Portrait of a Successful Job Seeker

A case study on career development.

Posted Jun 12, 2018

A client of mine, I'll call her Christine, recently landed a six-figure contract with a global company. This was the second six-figure contract she's landed in as many years. Each time she changed jobs in recent years she was able to land interviews like it was as easy as snapping her fingers.

Contrast Christine's experience to Robert's. Robert was in the job market for a year. He landed only a few interviews—positions he wasn't particularly interested in—and was never given an offer. Robert got so frustrated with the job search process he exited it altogether and went back to school.

Christine and Robert are similar in that they are both middle-aged and both have over a decade of experience under their belt. They have different specializations but to keep things simple let's say they're both in marketing. A field that requires daily creativity, flexibility, savvy communication, and the ability to present ideas confidently. This last sentence matters and it's where their stories diverge.

When Christine sees an interesting job opening, she applies with a strong resume and a cover letter that is brief and enthusiastic. She then hops on LinkedIn. Her profile is clear and concise. Reading it, you get the sense she understands the problems companies have and she knows just how to solve them. It reads with confidence and experience. It contains the correct keywords for her industry but it's not awkwardly flooded with them. As a result, it seems like every week she's being approached by recruiters who found her profile, inviting her for phone screenings.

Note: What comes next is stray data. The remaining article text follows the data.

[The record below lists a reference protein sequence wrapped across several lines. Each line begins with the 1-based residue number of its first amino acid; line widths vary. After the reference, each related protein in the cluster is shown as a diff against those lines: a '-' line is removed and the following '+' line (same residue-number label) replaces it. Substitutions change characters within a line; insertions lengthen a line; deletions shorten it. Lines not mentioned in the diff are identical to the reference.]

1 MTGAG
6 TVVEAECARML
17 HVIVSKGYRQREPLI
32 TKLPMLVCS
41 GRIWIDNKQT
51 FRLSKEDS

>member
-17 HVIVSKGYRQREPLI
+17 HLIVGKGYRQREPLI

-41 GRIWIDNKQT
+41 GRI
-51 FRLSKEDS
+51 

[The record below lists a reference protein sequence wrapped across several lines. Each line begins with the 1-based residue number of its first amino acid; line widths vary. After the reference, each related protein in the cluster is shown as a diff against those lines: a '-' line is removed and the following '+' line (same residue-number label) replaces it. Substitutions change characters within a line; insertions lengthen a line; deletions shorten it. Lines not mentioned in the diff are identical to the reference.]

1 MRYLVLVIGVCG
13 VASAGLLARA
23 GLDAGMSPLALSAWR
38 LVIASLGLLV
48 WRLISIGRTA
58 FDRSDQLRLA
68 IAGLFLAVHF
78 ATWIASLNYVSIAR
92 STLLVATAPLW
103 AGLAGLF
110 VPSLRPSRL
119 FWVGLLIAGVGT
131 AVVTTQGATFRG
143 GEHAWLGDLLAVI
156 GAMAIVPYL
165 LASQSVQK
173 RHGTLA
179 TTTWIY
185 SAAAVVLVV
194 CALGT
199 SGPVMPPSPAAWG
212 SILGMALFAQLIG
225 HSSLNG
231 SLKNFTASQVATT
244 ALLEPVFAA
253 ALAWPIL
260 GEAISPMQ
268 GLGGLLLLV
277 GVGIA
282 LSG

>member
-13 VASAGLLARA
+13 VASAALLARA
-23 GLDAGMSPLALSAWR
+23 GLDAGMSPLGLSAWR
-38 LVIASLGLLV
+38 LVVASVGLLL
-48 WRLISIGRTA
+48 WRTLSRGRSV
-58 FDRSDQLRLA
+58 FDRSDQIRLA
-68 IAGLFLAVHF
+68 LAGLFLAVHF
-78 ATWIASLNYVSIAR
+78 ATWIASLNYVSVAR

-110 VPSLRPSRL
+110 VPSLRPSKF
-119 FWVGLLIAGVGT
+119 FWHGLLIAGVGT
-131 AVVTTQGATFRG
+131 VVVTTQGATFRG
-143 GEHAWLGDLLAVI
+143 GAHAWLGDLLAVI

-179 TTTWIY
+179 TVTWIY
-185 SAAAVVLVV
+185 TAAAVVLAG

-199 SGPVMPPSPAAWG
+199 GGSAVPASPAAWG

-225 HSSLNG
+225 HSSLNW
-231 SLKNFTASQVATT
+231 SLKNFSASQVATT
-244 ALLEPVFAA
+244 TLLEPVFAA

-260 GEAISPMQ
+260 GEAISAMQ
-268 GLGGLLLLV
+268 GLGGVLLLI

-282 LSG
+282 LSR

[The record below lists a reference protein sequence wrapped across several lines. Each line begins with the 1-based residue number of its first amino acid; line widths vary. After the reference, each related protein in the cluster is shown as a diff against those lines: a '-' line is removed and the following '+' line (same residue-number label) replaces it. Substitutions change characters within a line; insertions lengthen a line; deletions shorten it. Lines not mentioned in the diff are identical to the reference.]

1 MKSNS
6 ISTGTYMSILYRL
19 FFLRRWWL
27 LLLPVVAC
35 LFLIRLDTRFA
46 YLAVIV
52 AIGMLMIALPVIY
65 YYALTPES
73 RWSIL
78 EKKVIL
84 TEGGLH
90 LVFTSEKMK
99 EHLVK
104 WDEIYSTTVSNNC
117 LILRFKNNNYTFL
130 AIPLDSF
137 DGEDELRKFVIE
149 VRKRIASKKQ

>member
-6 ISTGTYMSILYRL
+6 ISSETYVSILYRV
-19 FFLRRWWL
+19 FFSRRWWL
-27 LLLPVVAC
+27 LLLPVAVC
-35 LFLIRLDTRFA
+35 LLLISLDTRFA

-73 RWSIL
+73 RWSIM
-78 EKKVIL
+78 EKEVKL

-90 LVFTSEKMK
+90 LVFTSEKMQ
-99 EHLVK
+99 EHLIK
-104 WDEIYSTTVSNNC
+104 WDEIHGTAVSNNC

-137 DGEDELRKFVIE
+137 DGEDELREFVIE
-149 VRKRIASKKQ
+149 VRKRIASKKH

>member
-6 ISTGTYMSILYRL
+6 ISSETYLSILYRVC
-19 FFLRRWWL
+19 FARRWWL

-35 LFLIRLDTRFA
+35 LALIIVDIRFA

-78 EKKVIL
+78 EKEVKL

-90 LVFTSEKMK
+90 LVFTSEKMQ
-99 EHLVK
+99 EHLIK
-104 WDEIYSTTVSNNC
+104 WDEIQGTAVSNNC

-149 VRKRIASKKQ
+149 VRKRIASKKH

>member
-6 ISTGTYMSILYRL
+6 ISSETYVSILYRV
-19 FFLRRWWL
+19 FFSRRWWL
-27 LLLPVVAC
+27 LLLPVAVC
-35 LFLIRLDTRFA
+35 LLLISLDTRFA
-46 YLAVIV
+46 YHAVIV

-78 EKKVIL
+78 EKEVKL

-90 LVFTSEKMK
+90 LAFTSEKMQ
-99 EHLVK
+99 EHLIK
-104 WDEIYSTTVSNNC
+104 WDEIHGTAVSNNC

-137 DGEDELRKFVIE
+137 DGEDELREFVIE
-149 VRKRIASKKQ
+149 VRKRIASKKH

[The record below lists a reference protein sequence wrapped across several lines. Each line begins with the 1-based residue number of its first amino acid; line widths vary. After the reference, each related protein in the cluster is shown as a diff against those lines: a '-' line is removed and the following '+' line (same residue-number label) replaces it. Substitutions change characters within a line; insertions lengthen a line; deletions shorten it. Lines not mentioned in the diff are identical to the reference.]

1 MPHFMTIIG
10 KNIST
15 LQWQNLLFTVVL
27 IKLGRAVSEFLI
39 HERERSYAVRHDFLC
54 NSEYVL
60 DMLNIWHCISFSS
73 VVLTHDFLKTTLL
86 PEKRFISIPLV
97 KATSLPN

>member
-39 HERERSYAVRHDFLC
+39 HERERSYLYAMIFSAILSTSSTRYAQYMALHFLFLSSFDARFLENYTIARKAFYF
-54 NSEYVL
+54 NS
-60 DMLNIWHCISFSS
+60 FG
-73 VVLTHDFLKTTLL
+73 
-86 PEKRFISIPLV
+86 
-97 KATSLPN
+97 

On LinkedIn she looks for mutual connections at the companies she applies for. If she doesn't find any connections, she makes them. She reads through employee profiles and sends connection requests to those who have similar jobs or to those who might be influencers in the relevant department. She researches the company thoroughly and is armed with information and thoughtful questions should the phone ring.

But Christine doesn't just wait for job openings to pop up on Indeed or LinkedIn. She looks for interesting companies within a commutable distance and reaches out to them. She proactively places herself on their radar screens. She sends them brief messages that are friendly, professional, and to-the-point. Like some of my other successful job seekers, when she is particularly enthusiastic about a company or a job opening, she might flat out ask a Director for a few minutes of their time to hop on a call. It often works.

Her resume is impeccable. She incorporated feedback from others, but she wrote it herself—it's her voice. It's traditionally formatted, two pages, black and white, sans-serif font, and easy to read. It's confident but not cocky. It has zero gimmicks: No colors, graphical swirls, borders, pictures, fancy fonts, call-out boxes or anything else we're erroneously led to believe will help our resume stand out from the crowd. Let the evidence show: Time and time again it's the simple and traditional resumes that go the distance.